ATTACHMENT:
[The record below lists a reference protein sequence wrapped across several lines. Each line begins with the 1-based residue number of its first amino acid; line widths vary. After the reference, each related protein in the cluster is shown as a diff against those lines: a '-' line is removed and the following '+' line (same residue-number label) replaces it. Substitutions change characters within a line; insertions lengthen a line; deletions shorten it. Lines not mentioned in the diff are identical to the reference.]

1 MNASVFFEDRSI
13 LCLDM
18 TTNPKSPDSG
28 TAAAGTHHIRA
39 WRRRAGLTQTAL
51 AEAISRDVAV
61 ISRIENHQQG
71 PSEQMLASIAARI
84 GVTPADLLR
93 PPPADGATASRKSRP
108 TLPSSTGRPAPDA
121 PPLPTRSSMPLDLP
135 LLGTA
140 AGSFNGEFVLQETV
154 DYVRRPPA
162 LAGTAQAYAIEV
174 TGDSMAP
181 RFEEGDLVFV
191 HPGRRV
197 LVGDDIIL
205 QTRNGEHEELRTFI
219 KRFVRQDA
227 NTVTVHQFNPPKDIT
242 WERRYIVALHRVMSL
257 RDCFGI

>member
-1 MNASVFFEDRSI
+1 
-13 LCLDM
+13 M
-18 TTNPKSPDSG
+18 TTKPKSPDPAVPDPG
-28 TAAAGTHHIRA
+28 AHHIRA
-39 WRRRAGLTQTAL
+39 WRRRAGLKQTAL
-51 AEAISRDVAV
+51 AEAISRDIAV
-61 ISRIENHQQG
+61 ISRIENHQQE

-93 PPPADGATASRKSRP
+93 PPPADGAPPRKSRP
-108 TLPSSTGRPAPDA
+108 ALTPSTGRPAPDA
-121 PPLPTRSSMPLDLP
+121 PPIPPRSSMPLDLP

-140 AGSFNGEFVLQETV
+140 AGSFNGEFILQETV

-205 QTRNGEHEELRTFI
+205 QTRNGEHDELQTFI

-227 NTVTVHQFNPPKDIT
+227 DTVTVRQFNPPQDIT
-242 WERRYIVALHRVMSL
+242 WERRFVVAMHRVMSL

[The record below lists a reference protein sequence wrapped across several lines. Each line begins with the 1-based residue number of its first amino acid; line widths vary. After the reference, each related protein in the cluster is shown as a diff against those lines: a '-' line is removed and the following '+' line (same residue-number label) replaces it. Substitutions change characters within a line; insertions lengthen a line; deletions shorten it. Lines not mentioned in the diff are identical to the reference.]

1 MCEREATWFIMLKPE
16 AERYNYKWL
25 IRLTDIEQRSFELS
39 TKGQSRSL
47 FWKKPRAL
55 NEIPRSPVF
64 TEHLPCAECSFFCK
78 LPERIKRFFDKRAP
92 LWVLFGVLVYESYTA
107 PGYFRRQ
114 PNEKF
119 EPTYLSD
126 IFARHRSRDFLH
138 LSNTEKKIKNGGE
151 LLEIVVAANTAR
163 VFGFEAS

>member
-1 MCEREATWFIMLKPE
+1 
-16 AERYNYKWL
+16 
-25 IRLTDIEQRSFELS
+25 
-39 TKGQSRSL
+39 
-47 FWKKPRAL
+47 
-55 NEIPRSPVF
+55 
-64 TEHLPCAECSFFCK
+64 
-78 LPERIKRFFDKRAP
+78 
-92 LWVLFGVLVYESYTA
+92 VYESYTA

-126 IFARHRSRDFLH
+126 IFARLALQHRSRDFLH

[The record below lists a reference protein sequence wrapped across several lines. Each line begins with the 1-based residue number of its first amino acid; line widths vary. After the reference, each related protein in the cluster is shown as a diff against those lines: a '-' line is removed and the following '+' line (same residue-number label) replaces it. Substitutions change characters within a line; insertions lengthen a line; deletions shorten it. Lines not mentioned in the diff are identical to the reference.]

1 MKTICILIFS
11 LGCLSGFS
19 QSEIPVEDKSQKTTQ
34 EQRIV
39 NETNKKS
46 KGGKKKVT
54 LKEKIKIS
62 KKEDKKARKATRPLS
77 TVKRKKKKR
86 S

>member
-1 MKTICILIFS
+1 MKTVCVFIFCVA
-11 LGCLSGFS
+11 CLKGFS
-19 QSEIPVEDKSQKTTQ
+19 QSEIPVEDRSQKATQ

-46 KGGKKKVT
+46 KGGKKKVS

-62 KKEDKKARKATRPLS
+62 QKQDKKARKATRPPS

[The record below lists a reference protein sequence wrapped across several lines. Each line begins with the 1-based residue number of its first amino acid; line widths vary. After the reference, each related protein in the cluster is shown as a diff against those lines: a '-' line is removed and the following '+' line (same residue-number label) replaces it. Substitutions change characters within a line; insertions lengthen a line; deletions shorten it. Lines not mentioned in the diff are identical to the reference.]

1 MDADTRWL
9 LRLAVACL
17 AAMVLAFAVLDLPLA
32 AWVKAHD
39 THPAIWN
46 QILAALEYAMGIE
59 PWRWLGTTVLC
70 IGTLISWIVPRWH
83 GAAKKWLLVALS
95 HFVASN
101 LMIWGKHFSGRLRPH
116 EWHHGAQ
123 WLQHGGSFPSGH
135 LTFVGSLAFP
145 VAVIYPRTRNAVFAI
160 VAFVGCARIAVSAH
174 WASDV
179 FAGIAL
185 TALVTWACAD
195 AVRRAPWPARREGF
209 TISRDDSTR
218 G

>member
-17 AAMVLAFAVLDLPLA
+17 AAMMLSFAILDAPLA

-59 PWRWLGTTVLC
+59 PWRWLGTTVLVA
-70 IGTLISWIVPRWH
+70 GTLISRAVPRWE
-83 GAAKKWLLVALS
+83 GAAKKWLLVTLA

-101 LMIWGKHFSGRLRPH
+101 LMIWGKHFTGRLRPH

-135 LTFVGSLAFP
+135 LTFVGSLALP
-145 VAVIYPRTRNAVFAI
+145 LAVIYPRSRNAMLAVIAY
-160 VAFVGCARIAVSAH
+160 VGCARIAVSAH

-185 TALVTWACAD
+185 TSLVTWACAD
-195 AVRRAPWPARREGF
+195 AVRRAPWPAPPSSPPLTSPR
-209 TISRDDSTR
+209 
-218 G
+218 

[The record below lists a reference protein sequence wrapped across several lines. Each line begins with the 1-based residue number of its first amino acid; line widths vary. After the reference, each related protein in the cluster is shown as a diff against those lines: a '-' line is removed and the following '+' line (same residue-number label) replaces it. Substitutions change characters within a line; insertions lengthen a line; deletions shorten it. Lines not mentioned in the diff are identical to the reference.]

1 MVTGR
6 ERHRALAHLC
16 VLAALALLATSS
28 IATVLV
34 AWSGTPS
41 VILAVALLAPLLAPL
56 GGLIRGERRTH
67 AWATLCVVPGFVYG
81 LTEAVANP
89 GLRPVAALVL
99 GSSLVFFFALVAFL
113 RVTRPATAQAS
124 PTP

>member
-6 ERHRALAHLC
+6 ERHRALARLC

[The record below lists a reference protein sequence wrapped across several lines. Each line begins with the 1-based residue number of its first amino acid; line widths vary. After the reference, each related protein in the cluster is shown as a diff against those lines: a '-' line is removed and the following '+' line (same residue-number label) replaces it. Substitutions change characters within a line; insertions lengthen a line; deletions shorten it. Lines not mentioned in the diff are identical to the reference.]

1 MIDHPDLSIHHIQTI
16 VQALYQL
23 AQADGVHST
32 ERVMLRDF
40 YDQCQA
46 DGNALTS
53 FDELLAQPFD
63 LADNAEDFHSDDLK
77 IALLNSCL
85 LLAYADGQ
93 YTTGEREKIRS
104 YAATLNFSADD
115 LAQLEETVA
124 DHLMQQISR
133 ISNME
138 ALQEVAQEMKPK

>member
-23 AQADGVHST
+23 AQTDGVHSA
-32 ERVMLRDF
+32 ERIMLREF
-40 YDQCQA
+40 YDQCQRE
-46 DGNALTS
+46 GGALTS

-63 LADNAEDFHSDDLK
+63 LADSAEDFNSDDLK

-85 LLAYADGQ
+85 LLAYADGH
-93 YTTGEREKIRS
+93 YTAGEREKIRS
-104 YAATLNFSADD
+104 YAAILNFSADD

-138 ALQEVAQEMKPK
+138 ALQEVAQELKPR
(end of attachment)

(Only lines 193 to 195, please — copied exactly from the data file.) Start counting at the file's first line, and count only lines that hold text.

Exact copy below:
104 YAATLNFSADD
115 LAQLEETVA
124 DHLMQQISR